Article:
I have seen a pull stud break on a dual contact. 5 inch long end mill assembly. Hit the part at the bottom and the levering yanked the tool holder out.

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    In my West Coast Yamazen operation, I think this year I have seen almost half as many spindles damaged from over tightened pull studs causing deep fretting as spindles replaced for a broken pull stud and all those broken pull studs were crashes. Maybe 6-8 crashes and 3 or so damaged from pushing the holder out of dimension by over torqueing the pull stud.

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    Many mentions about all the power that these little spindles have - guys wanting to use it all - and the link breaking.
    Then the question - why the link isn't bigger than the motor?

    You guys just aren't thinking this through....

    The reason these machines have so much power / size ratio is Shirley for the point of ramp times.
    Zero to 100mph and back down in 6 feet takes some juice.
    Rigid tapping at the speed of light - takes a lot of spindle hydro to ramp and control - not just computing power.

    You can't hardly have high ramp speeds without a lot of juice to mass ratio.
    If they put a motor more inline with the mass - then you would have old skewl ramp speeds aggin.

    You can't have it both ways....
    You jist need to be aware of the limitations, and know that if you push it past - then it's on you.


    ---------------------

    Think Snow Eh!
    Ox

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    Quote Originally Posted by 2outof3 View Post
    I have seen a pull stud break on a dual contact. 5 inch long end mill assembly. Hit the part at the bottom and the levering yanked the tool holder out.
    Stuff like that doesn't count. The cause of failure is obvious.

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    Quote Originally Posted by Ox View Post
    Many mentions about all the power that these little spindles have - guys wanting to use it all - and the link breaking.
    Then the question - why the link isn't bigger than the motor?

    You guys just aren't thinking this through....

    The reason these machines have so much power / size ratio is Shirley for the point of ramp times.
    Zero to 100mph and back down in 6 feet takes some juice.
    Rigid tapping at the speed of light - takes a lot of spindle hydro to ramp and control - not just computing power.

    You can't hardly have high ramp speeds without a lot of juice to mass ratio.
    If they put a motor more inline with the mass - then you would have old skewl ramp speeds aggin.

    You can't have it both ways....
    You jist need to be aware of the limitations, and know that if you push it past - then it's on you.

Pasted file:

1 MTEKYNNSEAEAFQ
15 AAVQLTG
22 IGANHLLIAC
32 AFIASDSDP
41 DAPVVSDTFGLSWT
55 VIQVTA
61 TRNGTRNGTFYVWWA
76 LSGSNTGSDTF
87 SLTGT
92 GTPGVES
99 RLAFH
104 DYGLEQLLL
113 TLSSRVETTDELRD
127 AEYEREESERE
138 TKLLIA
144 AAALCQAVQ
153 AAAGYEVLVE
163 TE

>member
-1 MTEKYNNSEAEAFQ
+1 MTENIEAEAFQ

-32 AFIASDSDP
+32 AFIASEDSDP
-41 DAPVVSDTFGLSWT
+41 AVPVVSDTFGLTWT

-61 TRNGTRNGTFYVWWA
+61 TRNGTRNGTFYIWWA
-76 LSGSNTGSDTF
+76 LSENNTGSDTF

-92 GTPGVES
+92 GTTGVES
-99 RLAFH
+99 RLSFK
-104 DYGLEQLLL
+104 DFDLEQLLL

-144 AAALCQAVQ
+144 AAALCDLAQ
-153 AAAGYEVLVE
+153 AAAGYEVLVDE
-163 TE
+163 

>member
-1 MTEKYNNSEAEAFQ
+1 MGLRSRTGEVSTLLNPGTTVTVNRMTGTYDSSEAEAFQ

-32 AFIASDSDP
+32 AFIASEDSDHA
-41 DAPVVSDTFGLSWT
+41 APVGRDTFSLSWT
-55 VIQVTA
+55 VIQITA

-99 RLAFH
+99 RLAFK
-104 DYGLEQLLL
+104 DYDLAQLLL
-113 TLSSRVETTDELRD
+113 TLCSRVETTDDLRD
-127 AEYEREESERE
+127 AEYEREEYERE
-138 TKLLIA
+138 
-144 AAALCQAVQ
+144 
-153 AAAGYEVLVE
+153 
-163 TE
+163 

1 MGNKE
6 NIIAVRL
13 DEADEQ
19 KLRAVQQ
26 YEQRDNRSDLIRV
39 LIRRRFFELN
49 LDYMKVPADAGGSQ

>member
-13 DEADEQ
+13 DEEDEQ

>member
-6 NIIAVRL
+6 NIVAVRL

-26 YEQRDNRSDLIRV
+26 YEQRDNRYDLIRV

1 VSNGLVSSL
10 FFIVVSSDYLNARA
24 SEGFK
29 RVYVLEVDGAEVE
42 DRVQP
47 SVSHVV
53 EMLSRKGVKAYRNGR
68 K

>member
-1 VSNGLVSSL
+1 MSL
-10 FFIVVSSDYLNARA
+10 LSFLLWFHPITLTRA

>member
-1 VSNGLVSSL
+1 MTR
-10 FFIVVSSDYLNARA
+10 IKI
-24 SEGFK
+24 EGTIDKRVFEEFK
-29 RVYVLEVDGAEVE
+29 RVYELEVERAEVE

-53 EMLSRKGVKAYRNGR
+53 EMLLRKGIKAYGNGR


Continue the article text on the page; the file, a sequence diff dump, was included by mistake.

---------------------

    Think Snow Eh!
    Ox
    The HT machine goes from 0-10,000/ stops and goes back to 10,000 in the other direction in about.5 seconds. Yes about half a second. HP, fast communications and great drives and motors are needed for that. When you are changing tools in 1.2 cut to cut, the whole draw bar assembly most work flawlessly and these guys have been doing this for a few decades, always improving. The draw bar is mechanical using a cam system, no pneumatics or hydraulics. It is flawless. Change the draw bar force, pull stud ball and all the other things makes everything else change. Buy it for what it is. It is pretty damn good. Otherwise we would not be talking about it.

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  23. #218
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    Quote Originally Posted by Ox View Post
    Many mentions about all the power that these little spindles have - guys wanting to use it all - and the link breaking.
    Then the question - why the link isn't bigger than the motor?

    You guys just aren't thinking this through....

    The reason these machines have so much power / size ratio is Shirley for the point of ramp times.
    Zero to 100mph and back down in 6 feet takes some juice.
    Rigid tapping at the speed of light - takes a lot of spindle hydro to ramp and control - not just computing power.

    You can't hardly have high ramp speeds without a lot of juice to mass ratio.
    If they put a motor more inline with the mass - then you would have old skewl ramp speeds aggin.

    You can't have it both ways....
    You jist need to be aware of the limitations, and know that if you push it past - then it's on you.


    ---------------------

    Think Snow Eh!
    Ox
    Ox gets it, and he doesn't even have a dog in the fight!

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    Quote Originally Posted by DavidScott View Post
    Stuff like that doesn't count. The cause of failure is obvious.
    Why does it not count? Go put a 30 taper tool next to a 40 taper tool. Look at the mass and the diameter. The same goes for the spindle and the spindle bearings. It is like using a cheater bar. The farther the tool tip is away from the point of contact, the more leverage it can enforce on the drawbar in an accident.

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    Quote Originally Posted by 2outof3 View Post
    I am certain. The longer the tool, the more likely we see the issue. You just have a whole lot less of comfort with longer tools. This is why BBT is better for long reach tools.
    Andy, why did Greg talk me out of dual contact? What was his reasoning?
    The jist of what I remember was: "it doesn't really add much" "waste of money". (in hindsight, I'm kinda pissed about it really )